Republican Kevin McCarthy persuaded a large number of insurgents in the party to support his bid to hold the position of Speaker of the House on Friday, but still failed to win the seat in the vote. 13th historic vote.
Momentum in favor of McCarthy came as the race for the leadership of the lower house of Congress entered the fourth day in a row. It remains unclear whether the California congressman can win over some of the remaining hardliners.
McCarthy has offered several rounds of concessions to his critics, including rule changes that make it easier to call a vote of no confidence in a future Speaker of the House, and promises legitimate committee duties to members of the ultra-conservative Liberal House of Representatives.
Those efforts appear to have shaken more than half of the 20 Republicans who opposed his speakership in previous rounds, including Dan Bishop of North Carolina and Byron Donalds of Florida. The hope for McCarthy and his allies is that an improvement in his numbers will put pressure on the remaining supporters to back his bid.
One dissident who had previously supported McCarthy in the 12th vote, Scott Perry of Pennsylvania, tweeted after the vote: “We’re at a turning point. I have negotiated in good faith, with one purpose: to restore the People’s House to its rightful owners. The framework for a deal is in place, so in an effort of good faith I voted to reinstate the House of People by voting for McCarthy.”
But resistance from seven members of his own party remained steadfast and defiant – enough to dash his chances of winning the House of Commons in the first round of voting on Friday.
Bob Good, Virginia Republic was among the dissidents, said before the vote that he would not support McCarthy “at any time”.
“The whole fact that he doesn’t have 218, he won’t have 218, and the sooner he surrenders to that fact, the sooner we can move forward as a conference and start competing. review, test and evaluate. . .[alternative]candidates,” he said.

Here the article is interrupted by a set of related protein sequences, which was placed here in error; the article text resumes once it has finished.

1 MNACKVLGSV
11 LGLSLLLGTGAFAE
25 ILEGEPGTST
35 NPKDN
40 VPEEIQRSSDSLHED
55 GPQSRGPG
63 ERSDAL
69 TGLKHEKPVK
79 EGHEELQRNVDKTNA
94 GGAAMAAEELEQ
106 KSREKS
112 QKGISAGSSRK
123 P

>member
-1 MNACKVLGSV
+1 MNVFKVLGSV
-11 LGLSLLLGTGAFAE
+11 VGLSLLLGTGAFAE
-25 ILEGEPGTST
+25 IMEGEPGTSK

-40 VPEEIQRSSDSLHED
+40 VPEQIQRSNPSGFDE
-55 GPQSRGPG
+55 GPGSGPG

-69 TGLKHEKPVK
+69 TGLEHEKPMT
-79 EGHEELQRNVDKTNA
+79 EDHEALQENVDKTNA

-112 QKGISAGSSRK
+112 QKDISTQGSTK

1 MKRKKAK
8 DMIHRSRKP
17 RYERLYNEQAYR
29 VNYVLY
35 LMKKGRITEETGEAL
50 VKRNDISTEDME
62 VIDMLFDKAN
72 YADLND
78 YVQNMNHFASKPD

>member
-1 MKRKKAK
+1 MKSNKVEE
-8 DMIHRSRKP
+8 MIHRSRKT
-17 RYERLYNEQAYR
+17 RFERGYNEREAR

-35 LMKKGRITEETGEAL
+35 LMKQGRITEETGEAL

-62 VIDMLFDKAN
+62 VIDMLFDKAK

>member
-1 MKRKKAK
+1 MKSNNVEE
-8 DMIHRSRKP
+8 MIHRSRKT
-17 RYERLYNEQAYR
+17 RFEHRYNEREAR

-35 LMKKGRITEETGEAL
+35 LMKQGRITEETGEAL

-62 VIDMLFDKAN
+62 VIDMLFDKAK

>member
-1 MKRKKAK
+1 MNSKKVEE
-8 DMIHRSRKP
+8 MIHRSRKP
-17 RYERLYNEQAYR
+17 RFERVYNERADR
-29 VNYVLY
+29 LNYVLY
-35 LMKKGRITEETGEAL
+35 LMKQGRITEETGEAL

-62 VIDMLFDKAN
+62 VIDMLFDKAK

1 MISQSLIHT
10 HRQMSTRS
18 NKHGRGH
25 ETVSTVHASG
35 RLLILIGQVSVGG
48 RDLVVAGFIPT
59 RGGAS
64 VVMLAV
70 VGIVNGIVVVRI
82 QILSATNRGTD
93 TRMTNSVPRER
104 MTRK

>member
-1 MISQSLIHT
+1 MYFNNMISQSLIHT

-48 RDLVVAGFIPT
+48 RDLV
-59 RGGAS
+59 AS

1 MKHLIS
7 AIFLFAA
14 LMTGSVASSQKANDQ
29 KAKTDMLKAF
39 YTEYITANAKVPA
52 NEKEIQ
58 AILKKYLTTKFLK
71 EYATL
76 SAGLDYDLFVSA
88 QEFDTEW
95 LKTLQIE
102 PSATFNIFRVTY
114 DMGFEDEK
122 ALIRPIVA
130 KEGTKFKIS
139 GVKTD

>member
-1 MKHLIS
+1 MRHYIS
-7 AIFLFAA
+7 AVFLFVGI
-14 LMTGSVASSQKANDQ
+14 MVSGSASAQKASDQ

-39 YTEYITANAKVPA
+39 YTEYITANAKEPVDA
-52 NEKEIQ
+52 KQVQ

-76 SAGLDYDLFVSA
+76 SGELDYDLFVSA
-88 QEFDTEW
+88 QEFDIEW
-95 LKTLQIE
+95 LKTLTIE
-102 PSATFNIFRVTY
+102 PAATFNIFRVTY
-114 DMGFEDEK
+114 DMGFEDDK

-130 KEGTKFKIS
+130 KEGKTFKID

Good said he wanted Jim Jordan, Ohio Republican, as Speaker, but suggested that other members recommend Steve Scalise, Louisiana Republican and member of the Republican leadership. House of Representatives, is a viable candidate. “There are members who support him, I think they should name him, nominate him and vote for him.”
Good said that although McCarthy has made major concessions in recent days, there is still a significant lack of “trust” in his willingness to follow through on them. “He doesn’t believe in any of the things he agrees to do so he will do them only when forced to because he’s so desperate.”
The last time more than one vote was needed to elect a Speaker of the House was in 1923, when there were nine votes. If the deadlock is not broken, the process could continue until the end of the week. According to the constitution, the House is required to choose a Speaker and cannot move on to any legislative work until someone is given the hammer.
The Republican infighting has revealed long-simmering tensions within a party grappling with how to move forward after a relatively disappointing performance in the November election. . midterm elections.
McCarthy finds himself in a difficult position in part because the “red wave” he and others predicted has not materialized, and Republicans now control the House by a slim margin.
The deadlock in the House also raises questions about how Congress will function over the next two years and whether McCarthy or any other Speaker can contest the party’s opposition to pass any legislation. any or not.
One looming threat is the possibility of a debt ceiling crisis later this year. Economists have forecast that the US economy is at risk of default in the third quarter if lawmakers do not agree to raise the government’s borrowing limit.